Fishy Tales from the Emerald Isle –

Painted Ray……Terry’s Travels

Also known as Small-eyed Ray ( Raja microocellata)

Enjoying the fiery back-drop, a bite any minute now!

The opportunity recently arose, to take a trip south to the surf beaches of Southern Ireland, in search of Painted Ray. My beach-angling buddy, Andrew Wolsey agreed to join me on my quest, and with some hasty preparation in place, we were on our way, on another fish-hunting adventure.

On arrival, we wasted no time in putting the gear together, but it soon became apparent that a heavy presence of weed would destroy any chance of holding a bait in the area long enough to tempt anything. The prospects appeared grim in my bid to find the ray species I longed for and dreamt of catching for so many years.

A juicy ray-bait, how could they resist!

We talked about the possibility of other venues, and although rays appeared from time to time on these back-up marks, it would be considered a long shot! I decided to stay put for another hour or so, as I have seen beaches in Kerry clear themselves of weed quite quickly with a change in tidal strength or direction. Finally, just as the sun set over the horizon, the weed presence diminished sufficiently, allowing the clipped down sandeel and grip-lead to remain stationary, hopefully long enough for something large to home in on the scent trail.

It wasn’t until the sun had set well beyond the horizon when the tip of the Abu Atlantic gave a small nod. I decided to leave it and see if the bite developed. Fifteen minutes passed, before the rod tip nodded once again and bent over, moving almost half a metre and staying put! A textbook ray bite if ever I saw it. Sometimes it pays to be patient.

Lifting into the fish with steady pressure to set the hooks, the fight was surprisingly powerful. These rays have an amazing turn of speed; so much so that on several occasions, I thought the fish had shook the hooks, only to find it swimming towards me faster than my multiplier could retrieve! Walking back up the beach kept contact with the fish.

With my headlamp focused on the point of action in the surf, I could see it was a Painted Ray, and a female at that. This was a good sign, as with most elasmobranches, the females are usually larger and weigh much heavier. Instantly, the three hundred mile drive seemed more than worthwhile! In the weigh sling, she pushed the scales round to eleven pounds. Absolutely elated to say the least, and another species added to my list of fish over specimen weight.

My first Painted Ray.

The night temperature was dropping fast, and this was turning into one of the coldest beach sessions I have endured, but with my new found species, I could not have cared less. A specimen on my first attempt, all we needed now was for Andrew to follow suit!

It was another three hours before Andrew took a hit, and as we gathered in the surf, headlamps shining in unison, a second female Painted Ray broke through the water table and was gently eased safely ashore. Andy held his breath while the scales settled, and his huge, cheesy grin spoke volumes. At ten pounds and four ounces, she was specimen number two, absolutely fantastic.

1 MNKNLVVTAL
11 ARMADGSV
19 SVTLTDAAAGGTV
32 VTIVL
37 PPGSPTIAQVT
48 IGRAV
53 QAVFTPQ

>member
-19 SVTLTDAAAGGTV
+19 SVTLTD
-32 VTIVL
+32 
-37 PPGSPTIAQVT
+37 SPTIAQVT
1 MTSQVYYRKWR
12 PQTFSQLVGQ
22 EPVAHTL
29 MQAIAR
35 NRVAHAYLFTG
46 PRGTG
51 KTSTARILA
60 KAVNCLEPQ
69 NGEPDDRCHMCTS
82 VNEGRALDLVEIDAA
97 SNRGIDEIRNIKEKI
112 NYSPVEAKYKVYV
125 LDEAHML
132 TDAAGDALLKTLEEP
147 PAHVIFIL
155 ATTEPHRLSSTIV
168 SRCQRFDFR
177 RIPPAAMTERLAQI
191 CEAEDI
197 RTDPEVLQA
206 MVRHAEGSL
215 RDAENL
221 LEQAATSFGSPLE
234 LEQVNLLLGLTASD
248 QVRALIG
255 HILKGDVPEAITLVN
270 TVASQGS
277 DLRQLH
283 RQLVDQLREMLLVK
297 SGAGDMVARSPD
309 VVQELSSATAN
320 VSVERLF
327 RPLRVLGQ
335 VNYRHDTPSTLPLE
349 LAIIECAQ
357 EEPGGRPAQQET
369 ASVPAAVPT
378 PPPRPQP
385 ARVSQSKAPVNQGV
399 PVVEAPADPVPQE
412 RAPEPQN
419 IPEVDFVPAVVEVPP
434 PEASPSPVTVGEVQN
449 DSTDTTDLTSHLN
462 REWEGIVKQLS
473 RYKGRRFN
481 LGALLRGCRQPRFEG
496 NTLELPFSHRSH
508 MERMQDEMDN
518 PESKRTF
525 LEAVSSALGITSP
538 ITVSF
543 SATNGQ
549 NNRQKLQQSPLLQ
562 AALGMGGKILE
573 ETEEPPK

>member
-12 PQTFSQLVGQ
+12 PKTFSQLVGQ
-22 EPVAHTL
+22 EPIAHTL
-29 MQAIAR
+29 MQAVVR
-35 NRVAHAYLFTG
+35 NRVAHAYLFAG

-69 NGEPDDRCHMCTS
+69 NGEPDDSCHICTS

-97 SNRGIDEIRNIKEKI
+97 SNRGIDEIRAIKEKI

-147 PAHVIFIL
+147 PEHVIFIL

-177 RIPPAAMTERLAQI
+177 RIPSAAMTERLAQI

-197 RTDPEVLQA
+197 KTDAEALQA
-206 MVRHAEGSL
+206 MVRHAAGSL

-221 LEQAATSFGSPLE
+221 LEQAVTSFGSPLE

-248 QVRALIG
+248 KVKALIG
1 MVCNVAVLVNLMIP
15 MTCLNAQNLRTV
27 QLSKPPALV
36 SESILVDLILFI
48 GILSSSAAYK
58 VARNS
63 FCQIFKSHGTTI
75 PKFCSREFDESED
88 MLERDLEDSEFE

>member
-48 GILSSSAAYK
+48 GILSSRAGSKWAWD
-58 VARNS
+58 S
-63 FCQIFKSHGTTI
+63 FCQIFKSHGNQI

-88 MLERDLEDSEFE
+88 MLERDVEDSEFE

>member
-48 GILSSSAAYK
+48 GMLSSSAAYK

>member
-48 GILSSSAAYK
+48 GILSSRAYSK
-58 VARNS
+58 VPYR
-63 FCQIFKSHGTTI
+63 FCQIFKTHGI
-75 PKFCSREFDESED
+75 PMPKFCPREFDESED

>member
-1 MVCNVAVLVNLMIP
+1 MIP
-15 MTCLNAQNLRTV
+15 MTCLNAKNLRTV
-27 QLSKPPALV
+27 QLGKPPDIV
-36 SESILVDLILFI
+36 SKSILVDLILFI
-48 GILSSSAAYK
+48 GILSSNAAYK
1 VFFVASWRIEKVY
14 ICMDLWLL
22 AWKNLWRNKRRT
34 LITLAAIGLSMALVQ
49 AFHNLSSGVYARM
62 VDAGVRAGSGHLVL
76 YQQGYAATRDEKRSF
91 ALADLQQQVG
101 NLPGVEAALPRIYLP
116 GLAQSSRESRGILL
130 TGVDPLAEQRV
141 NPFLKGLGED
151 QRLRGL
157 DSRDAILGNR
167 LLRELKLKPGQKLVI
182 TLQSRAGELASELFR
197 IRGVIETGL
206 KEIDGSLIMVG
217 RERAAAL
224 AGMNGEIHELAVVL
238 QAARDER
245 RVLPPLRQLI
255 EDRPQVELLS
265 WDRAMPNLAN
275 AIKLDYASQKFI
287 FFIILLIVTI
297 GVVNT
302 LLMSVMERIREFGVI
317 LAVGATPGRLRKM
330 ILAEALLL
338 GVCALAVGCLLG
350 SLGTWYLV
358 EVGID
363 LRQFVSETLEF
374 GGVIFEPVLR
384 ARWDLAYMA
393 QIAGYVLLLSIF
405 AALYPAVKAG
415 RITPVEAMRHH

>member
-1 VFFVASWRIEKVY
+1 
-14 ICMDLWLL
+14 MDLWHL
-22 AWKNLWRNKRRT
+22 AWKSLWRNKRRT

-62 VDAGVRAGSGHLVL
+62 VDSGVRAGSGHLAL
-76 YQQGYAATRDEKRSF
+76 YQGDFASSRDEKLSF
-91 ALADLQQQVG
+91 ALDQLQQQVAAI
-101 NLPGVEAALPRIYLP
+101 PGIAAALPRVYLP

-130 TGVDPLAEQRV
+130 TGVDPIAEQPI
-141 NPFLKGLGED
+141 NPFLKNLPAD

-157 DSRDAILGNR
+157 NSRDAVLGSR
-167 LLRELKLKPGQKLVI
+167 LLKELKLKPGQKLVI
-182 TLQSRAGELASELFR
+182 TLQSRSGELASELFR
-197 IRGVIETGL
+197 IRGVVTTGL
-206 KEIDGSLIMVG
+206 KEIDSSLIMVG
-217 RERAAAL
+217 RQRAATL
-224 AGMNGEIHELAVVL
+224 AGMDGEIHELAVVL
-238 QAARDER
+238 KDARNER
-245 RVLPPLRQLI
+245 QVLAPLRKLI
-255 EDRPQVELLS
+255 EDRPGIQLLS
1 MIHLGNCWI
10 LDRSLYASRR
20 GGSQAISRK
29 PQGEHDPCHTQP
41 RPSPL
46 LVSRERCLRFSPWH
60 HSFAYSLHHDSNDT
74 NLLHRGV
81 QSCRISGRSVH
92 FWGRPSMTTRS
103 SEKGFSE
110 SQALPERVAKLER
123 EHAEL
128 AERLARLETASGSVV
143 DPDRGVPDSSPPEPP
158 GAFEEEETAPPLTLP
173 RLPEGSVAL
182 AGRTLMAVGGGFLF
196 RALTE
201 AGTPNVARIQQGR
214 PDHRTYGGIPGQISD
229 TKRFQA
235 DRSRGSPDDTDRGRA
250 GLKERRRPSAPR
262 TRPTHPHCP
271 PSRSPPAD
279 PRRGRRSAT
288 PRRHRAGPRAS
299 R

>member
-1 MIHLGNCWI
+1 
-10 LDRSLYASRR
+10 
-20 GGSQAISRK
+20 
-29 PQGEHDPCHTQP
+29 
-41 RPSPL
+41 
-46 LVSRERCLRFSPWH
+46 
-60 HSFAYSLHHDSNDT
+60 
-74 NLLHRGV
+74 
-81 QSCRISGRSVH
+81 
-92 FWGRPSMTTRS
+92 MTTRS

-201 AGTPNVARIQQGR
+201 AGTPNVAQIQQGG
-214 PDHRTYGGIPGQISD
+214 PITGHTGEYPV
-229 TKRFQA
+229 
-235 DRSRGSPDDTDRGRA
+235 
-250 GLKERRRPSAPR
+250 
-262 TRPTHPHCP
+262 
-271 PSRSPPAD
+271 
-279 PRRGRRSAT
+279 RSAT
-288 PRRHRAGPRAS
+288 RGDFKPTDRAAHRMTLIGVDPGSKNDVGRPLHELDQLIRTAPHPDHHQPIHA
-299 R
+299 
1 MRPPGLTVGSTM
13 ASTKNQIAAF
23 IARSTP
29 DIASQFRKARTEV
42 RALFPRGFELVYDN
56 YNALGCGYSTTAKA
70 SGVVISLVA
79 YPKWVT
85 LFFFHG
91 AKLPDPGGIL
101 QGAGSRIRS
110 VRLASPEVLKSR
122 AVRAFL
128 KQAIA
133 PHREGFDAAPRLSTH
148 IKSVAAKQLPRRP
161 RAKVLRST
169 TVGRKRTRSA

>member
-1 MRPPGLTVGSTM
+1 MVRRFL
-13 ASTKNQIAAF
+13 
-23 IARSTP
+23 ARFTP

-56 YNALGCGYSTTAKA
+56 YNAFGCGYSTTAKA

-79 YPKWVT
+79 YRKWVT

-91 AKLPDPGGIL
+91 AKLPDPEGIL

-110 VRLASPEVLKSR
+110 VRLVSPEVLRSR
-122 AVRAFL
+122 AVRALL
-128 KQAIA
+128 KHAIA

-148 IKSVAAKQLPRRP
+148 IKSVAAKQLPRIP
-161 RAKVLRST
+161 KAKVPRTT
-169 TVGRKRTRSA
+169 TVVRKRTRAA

Andrew Wolsey is delighted with this specimen ray.

We persevered until 2am, and landed another Painted Ray each, males this time. Again, similar to most ray species, although smaller, they fought so much harder than the females, spectacular fun. Between the rays, coalfish, dogs and a bonus three-pound Pollack kept us busy.

A male Painted this time.

Andrew releases a male fish.

A bonus Pollack picked up my ray bait.

There have been many species that I have targeted over the years, some of which, it has to be said were simply novelty factor, to fulfil a challenge of finding that species above specimen weight. Painted Ray are different. They are wonderful fish to target, great to look at, and not too bad at kicking back on the beach-caster. There is something extremely satisfying in ray fishing, the wild surroundings, the relaxed atmosphere, a rod buckling over when a bait is taken, the commencing battle and of course, waiting to see the prize break through the surf table. I am hooked and want more. If God spares me, I will be back again later this year for another shot at this extremely addict-able and delightful species.

The claspers below the tail identifies this ray as a male.

Wonderful eye pattern.


On this occasion I used my Abu Atlantic 484 rod and Penn 525 Mag reel. At 15’4 in length, the rod could be held high, helping to avoid the rafts of weed that pestered us at the beginning of the session. Using this and the 525 combination, the kit casts extremely well, and with 50lb braid straight through, there was no shock leader knot to gather weed. Once the weed had cleared for the second session, I reverted back to 15lb nylon with a sixty pound B/S shock leader.

Penn Mag and clipped down sandeel.

The end rigs were alternated between single snood paternosters and pulley rigs, and both worked well. Using single snoods allowed maximum casting range should it be required, but with sizeable sandeel baits, it was necessary to fish with a two-hook Pennell for greater hook-ups. Hooks used were Partridge Salt-water Specials, size 3/0, a perfect size for sandeel-mackerel-crab cocktails.

Penn Mag

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